It's hard to believe that before gasoline-powered vehicles took over roadways and started filling the atmosphere with hydrocarbons, carbon monoxide, nitrogen, sulfur, and other contaminants, relatively clean electric, hybrid, and hydrogen-fueled cars already existed (the first hydrogen-and-oxygen-powered car dates back to 1807). Even so, the serious work didn't begin until 1970, with the passing of the Clean Air Act, which led to the gradual elimination of leaded gas, catalytic conversion technology, fuel injection, better fuel economy, and cleaner diesel.
Source | Domdomegg
Today, the push for cleaner vehicles in the form of electric and hydrogen fuel cell cars continues on a pace, with some manufacturers planning to eliminate gasoline-powered vehicles altogether by the middle of this century. As with most car innovations, emissions controls and cleaner technologies were developed by teams of engineers, inventors, and technicians, so some of biggest inventions don't necessarily have a single figure to honor. That said, here are five figures without whom we might still be living in a sootier, smoggier world.
The son of a wealthy steel magnate, Houdry was born in the town of Domont, near Paris, in 1892. He studied mechanical engineering at the elite and rigorous Ecole nationale supérieure d'arts et métiers, and fought in the tank division for the French army in World War I. After the war, Houdry worked for his father innovating ways to use lignite as a catalyst to extract high-octane gasoline out of oil, inspired, no doubt, by his side passion as a Bugatti car racer.
Increasingly critical of the Nazi-collaborating Vichy government in France, Houdry moved to the U.S. in 1930 and became a citizen in 1942 after his French citizenship was revoked. In 1931, he founded the Houdry Process Corporation, named after the technique he had developed using Fuller's earth as a catalyst to turn petroleum into gasoline. Interest by oil companies led to expansion of the technology, and by 1940 it was being used to help produce high-octane airplane gasoline for the war effort.
Motivated by the first studies around pollution in the 1950s, Houdry created the Oxy-Catalyst corporation to focus solely on developing catalytic converters, which reduced emissions by transforming exhaust gases with hydrocarbons and carbon monoxide into water and carbon dioxide, respectively. Unfortunately, the process didn't work with leaded gasoline, so catalytic converters didn't begin to see widespread use until unleaded gas was introduced in the 1970s, with catalytic converters becoming standard in most new cars starting in 1975 and leaded gasoline bans took full effect in 1995.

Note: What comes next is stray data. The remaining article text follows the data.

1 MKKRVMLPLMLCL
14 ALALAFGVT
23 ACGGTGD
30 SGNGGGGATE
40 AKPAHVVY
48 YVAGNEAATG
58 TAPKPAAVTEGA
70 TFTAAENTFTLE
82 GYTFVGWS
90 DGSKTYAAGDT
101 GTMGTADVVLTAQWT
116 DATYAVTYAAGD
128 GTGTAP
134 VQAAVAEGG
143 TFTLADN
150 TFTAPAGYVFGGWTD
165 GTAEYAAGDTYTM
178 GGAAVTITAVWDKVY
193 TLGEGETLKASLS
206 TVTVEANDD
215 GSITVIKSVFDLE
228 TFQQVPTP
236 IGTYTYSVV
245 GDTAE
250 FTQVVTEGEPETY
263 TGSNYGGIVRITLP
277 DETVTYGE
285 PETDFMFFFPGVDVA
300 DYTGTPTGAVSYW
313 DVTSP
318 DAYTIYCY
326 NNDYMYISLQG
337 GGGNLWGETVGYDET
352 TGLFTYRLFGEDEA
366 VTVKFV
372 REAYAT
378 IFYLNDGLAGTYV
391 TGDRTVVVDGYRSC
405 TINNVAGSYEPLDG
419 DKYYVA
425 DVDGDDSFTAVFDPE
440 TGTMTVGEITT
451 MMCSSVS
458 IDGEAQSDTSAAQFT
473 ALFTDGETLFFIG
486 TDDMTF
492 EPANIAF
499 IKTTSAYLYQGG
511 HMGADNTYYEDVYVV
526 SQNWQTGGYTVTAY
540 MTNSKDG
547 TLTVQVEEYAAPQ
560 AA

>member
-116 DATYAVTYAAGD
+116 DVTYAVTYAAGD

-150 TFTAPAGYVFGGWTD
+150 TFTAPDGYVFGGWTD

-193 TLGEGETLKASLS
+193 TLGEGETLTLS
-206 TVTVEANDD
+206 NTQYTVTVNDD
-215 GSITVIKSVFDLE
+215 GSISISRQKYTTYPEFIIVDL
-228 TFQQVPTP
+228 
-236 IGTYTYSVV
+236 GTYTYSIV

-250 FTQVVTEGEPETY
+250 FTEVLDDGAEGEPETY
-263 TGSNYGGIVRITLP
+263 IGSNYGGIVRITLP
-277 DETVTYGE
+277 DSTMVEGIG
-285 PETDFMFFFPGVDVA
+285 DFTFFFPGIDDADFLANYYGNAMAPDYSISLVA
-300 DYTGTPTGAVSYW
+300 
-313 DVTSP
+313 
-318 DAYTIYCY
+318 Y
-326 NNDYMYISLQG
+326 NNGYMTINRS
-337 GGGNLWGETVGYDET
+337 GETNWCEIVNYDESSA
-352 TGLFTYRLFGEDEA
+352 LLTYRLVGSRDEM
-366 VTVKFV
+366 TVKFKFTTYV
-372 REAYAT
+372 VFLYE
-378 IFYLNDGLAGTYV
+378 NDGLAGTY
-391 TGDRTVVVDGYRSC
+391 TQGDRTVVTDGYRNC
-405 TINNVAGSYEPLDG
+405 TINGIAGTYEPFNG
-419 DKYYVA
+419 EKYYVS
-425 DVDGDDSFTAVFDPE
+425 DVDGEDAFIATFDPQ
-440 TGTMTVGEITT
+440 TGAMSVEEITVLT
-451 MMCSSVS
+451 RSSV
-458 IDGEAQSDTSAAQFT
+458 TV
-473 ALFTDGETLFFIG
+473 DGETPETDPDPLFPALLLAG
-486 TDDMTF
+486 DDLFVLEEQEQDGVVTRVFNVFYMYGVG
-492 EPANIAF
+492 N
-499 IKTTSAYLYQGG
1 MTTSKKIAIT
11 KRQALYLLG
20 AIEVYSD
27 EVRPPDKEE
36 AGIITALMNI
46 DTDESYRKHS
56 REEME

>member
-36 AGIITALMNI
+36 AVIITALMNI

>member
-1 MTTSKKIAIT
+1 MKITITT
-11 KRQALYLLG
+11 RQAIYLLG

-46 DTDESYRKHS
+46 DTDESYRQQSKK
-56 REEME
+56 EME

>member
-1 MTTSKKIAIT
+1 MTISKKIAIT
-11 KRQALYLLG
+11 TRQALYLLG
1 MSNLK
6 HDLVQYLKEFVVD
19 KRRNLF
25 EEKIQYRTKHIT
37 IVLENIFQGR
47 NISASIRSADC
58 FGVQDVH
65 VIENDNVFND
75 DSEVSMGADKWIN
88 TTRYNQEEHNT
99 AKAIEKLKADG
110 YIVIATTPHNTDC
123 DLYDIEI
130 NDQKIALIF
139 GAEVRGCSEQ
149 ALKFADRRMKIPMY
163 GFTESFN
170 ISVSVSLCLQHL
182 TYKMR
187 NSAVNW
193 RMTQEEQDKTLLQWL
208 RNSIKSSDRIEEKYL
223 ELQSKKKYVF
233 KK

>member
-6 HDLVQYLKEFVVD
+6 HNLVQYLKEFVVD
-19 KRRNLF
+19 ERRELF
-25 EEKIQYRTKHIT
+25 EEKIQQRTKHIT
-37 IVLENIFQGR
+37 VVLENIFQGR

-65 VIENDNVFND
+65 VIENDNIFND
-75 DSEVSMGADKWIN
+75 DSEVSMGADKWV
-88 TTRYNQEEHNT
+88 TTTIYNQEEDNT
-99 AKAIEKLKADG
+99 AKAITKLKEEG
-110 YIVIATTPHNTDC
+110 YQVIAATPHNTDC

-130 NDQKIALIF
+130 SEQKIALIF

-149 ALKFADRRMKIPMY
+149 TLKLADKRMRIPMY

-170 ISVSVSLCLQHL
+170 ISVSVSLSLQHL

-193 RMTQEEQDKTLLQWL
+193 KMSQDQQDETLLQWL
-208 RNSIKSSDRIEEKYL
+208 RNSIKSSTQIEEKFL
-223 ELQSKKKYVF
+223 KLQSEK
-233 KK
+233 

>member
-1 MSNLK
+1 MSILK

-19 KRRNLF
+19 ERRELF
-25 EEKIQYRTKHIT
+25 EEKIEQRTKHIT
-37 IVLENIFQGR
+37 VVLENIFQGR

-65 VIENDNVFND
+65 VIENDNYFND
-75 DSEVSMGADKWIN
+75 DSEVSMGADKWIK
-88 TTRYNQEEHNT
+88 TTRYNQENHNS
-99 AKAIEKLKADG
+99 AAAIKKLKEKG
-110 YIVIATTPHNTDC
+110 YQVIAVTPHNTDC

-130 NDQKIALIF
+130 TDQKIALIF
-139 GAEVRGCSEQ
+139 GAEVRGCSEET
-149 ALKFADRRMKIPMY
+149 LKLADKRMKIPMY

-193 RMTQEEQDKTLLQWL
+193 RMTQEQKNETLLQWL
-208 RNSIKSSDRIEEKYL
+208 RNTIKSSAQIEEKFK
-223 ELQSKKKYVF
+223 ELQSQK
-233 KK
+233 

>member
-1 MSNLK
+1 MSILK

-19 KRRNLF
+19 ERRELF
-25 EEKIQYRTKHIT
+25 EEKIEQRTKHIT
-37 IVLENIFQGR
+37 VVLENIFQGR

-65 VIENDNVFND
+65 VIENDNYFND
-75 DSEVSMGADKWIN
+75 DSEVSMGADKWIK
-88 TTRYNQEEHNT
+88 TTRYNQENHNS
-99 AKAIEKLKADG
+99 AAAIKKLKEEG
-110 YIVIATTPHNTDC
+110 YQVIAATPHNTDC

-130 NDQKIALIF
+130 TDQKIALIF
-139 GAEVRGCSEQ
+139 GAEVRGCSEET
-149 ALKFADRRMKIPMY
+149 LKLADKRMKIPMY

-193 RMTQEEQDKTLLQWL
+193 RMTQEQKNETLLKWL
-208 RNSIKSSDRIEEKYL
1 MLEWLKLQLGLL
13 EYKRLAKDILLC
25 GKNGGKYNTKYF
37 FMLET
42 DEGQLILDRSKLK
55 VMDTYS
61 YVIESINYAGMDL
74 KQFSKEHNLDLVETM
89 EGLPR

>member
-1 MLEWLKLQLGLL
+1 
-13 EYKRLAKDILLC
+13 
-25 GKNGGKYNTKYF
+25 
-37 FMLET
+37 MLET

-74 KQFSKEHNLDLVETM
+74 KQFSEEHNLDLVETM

Contrary to popular belief, the Prius is not the world's first hybrid gas-electric vehicle. That milestone occurred more than a century earlier, in 1896, when a 20-something Ferdinand Porsche, working for coach manufacturer Jacob Lohner & Company, developed a dual-electric motor system for the front wheels of a carriage-cum-car. The idea was to reduce some of the sooty smells and smoke emitted by gasoline-powered carriages, and the all-electric Toujours-Contente, as it was called when shown at the Paris World Exhibition in 1900, certainly achieved that. The batteries ran out quickly however, and were so heavy that they slowed down performance on inclines. These shortcomings led to a push for a hybrid solution, whereby a gasoline internal combustion engine powered a generator that then activated electric wheel hub motors, enabling the car to achieve speeds of up to 35 mph. The Lohner-Porsche Mixte Hybrid thus became the world's first hybrid in 1901, and more than 300 were sold until production ceased in 1905.